Word Of the Week #538: Feed Egos

November 27, 2014 by  

Feed Egos: how you make your customers, guests, members, or clients feel important, valued and respected.

When was the last time a salesperson made you feel important? If I asked your staff or co-workers would they say you make them feel valued and respected? How often do you encounter a sales/customer service person who is rude, indifferent or incompetent?

This is #7 of my 7 Simple Steps of Service. In my book, The FUN-damental Secrets of Service, I wrote this about feeding egos, “People like to feel that they are important in the world; that they have value and that other people respect them. And I am going to share with you four ways to do just that.

  1. People like to feel good about spending their money. And my FUN-damental Service Secret #5 is “Make your customers feel a egogood about spending their money.” Spending money is a treat. It is a sign to yourself that you are a successful person, that you have achieved a certain level of status, that you have a certain amount of control over your life. Don’t make it a hassle for them to buy from you.
  2. People don’t want to have their intelligence insulted. That means when you talk to them you use words and terms they understand. A resourceful sales/customer service person asks us leading questions, lets us do a lot of the talking, and points out the advantages of a product in simple terms.
  3. People want to be skillfully guided in their purchases. Buying is fun, but it’s also stressful, especially when we are making important decisions. We’re concerned about buying an inferior brand, or about paying too much, or about getting poor follow-up service. We don’t want to appear ignorant or make a mistake. We look to professionals to supply is with the information and choices, and then help us make decisions.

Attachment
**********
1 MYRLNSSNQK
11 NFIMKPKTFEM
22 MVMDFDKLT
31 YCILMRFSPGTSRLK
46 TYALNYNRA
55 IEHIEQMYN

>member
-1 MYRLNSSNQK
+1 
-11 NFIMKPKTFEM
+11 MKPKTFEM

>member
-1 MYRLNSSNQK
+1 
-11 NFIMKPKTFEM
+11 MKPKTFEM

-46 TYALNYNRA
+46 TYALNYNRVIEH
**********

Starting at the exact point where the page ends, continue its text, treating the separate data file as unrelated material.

4. People don’t like to lose arguments. A customer is neither an enemy nor an interruption. They are the reason for your employment. YOU WILL NEVER WIN IF YOU ARGUE WITH A CUSTOMER. You may score a momentary victory, but then you risk losing them as a customer forever and bad word-of-mouth.

One of my favorite quotes is “WHEN YOU LEARN TO FEED PEOPLE’S EGOS, THEY WILL SEEK YOU OUT AND FORCE MONEY INTO YOUR HANDS.” And boy was that true when I was a server!

This week focus on feeding egos. Do you listen to your customers, guests, members, or clients and help guide them with their purchases? Do you take the hassle out their buying experience by not being rude, indifferent, or incompetent? When was the last time a sales/customer service person treated you with respect and valued your business? How did that make you feel?

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